State Financially Supports Religious Education in Utah

A recent article in the Salt Lake Tribune showed that lawmakers are facing a big conflict about funding in education.

The state has a new law: full-time public-school students may take up to two online classes if they are not provided by their district or charter schools. The district must fork over $700 per student per class when this happens (taking that money away from the local school, by the way), and it can only happen if a student has a full schedule.

Now up pops an ugly issue. For years, LDS-dominated Utah has allowed students to leave campus to attend a “seminary” class, which is religious instruction in Mormon theology, practice, doctrine, and so on. As other religions have entered the scene, the state has also allowed seminary instruction in those religions, usually Catholic, but these students are a small slice of the population pie.

And here’s the kicker: students taking these religion classes are considered to be carrying a full load of classes, so in essence, the state is providing financial support for religious instruction.

In other words, the school gets paid by the state for the time students spend off-campus in religious instruction.

Never mind the troublesome issue that a huge proportion of this funding goes to support one dominant religion.

The more difficult issue is that the state of Utah is financing religious education during the school day. The new law about online education is simply pointing up this very big problem. This is clearly a violation of the separation of church and state.

The Trib article quotes a state senator: “‘I think this practice should be done away with,’ said Sen. Mark Madsen, R-Lehi, of funding schools when students are away for religious release time, ‘and if anything, I think the education community should just be grateful for the windfall it’s received over the years the practice was put in place.'”

Madsen is right. The new law allowing online enrollment has simply clarified a serious  violation of the law that has gone on too long in Utah. Now the Utah legislature will be forced to do something about it.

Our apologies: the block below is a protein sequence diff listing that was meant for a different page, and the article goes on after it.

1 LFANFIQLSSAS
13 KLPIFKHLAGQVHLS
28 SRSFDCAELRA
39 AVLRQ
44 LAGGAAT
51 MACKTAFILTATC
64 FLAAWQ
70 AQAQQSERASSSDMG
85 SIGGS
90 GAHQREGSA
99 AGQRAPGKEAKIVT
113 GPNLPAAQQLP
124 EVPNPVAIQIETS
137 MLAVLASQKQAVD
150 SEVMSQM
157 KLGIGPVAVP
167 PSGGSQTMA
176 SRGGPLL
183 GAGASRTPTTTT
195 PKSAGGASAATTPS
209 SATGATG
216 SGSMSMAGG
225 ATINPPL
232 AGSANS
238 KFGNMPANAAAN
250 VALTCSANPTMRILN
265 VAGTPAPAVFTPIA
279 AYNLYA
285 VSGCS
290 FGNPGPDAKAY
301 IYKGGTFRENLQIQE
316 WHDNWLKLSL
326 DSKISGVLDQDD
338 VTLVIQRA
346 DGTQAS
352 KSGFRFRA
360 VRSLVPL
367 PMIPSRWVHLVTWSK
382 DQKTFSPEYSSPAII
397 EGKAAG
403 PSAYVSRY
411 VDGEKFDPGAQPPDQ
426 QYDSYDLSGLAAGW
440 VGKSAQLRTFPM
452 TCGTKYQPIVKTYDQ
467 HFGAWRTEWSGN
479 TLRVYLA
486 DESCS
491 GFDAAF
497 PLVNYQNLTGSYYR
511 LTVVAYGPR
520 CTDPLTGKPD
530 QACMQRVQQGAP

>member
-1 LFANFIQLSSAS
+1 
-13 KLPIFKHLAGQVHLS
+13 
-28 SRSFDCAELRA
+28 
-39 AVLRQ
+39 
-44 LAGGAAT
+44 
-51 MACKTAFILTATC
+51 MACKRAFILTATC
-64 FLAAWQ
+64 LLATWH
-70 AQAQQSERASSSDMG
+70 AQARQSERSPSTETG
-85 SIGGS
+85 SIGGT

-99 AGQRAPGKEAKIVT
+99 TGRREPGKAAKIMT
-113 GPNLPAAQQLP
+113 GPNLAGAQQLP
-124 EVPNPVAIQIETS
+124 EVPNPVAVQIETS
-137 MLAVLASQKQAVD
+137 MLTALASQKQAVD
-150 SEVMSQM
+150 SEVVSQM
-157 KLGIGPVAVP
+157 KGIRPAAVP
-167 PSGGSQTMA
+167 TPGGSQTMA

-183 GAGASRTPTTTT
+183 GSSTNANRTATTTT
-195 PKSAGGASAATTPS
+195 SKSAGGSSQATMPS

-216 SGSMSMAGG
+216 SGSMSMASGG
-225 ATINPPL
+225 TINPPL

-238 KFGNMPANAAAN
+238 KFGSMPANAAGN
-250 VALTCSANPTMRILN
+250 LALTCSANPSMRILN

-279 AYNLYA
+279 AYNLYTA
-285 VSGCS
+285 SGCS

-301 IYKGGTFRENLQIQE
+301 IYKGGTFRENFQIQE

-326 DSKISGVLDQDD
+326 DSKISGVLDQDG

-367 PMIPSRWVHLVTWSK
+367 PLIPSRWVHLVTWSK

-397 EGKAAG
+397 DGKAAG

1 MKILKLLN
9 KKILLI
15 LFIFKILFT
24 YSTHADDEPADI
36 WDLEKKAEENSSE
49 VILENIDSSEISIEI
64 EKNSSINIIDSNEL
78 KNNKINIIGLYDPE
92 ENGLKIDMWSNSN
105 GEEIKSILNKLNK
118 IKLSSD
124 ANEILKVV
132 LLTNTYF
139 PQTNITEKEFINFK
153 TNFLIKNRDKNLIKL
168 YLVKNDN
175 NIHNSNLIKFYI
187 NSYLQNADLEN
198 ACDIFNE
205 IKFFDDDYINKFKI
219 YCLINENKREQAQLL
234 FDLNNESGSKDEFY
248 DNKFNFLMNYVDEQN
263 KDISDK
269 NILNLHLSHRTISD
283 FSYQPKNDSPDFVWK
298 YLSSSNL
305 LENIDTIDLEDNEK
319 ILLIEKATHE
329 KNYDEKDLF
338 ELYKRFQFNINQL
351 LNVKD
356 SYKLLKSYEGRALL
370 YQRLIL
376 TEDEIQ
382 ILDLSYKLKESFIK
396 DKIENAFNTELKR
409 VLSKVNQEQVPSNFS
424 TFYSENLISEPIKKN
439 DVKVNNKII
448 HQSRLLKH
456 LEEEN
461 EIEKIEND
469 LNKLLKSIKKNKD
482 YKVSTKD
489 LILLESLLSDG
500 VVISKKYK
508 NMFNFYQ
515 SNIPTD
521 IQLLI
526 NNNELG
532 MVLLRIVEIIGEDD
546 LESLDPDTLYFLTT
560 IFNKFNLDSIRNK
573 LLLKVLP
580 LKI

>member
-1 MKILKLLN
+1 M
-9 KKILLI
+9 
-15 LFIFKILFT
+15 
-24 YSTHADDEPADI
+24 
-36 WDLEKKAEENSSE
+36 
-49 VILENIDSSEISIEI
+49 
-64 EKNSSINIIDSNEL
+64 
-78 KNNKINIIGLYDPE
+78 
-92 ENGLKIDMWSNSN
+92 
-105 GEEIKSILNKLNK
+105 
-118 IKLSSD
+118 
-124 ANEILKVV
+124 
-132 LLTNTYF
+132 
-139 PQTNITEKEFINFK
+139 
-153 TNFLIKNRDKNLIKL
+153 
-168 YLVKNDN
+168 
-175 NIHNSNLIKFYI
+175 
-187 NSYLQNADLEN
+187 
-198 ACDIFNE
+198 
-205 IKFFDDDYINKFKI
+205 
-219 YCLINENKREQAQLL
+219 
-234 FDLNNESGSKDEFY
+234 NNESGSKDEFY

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5 thoughts on “State Financially Supports Religious Education in Utah

  1. I couldn’t agree more with separation of church and state. I have always felt that way and it makes me angry when Utah basis laws and runs the state like an LDS only place. SEPARATION! That is how it should be. Religion should play no part in politics or laws but sadly for some reason it plays one of the biggest roles. There needs to be changes in that area but I doubt it will ever happen.

  2. Haters of religion, calm down, and get your facts straight.

    The way this article is written makes it sound like the LDS church is receiving state monies. That idea is entirely inaccurate. The seminary program of the Church of Jesus Christ of Latter-Day Saints is %100 funded by tithes paid by members of the church. Just because Carbon High School, or Granger High School, or any other public high school gets a bonus 1/8th of a Full-Time student’s state-allocated funding for time the student wasn’t actually there doesn’t mean the LDS or Catholic or any other seminary program is deriving any financial gain from this. There is no alleged “financial support” for the churches involved.

    Furthermore, even if a change is made to the current laws, it will only mean that those respective public high schools will receive a fraction less money for each student who is attending seminary. It will not make any difference to the LDS seminary program. And for what reason? Will the money then go to a “better” purpose? Every public high school in the state would receive a fraction less money, and in turn we would have to turn around and increase how much we are allocating to schools per student in order to deal with the issues that would cause. If the students are not crowding classes for 1 period out of eight, and their parents are footing the bill for the time they are away, why exactly would we punish their respective high schools by decreasing their funding? The only losers would be the public schools.

    Healthy coexistence of a church with the state is not the same as favoritism of a church by the state. You can hate religion all you want, but in the end, the constitution was written to protect it. It does have a place in our laws and in our politics. Our laws and our politics are there to protect our right to assemble and worship however or whatever we please. Letting students of our public schools do that is not a violation of the boundaries of church and state, it is the state doing exactly what it was meant to do, ALLOWING THE PEOPLE THE RIGHT TO WORSHIP AS THEY PLEASE. It is a sad day for any country when separation of church and state is construed to mean separation from church by the state. Let the seminary students go to their seminary classes, and stop throwing rocks of contempt at people who are just trying to exercise their right to worship as they please.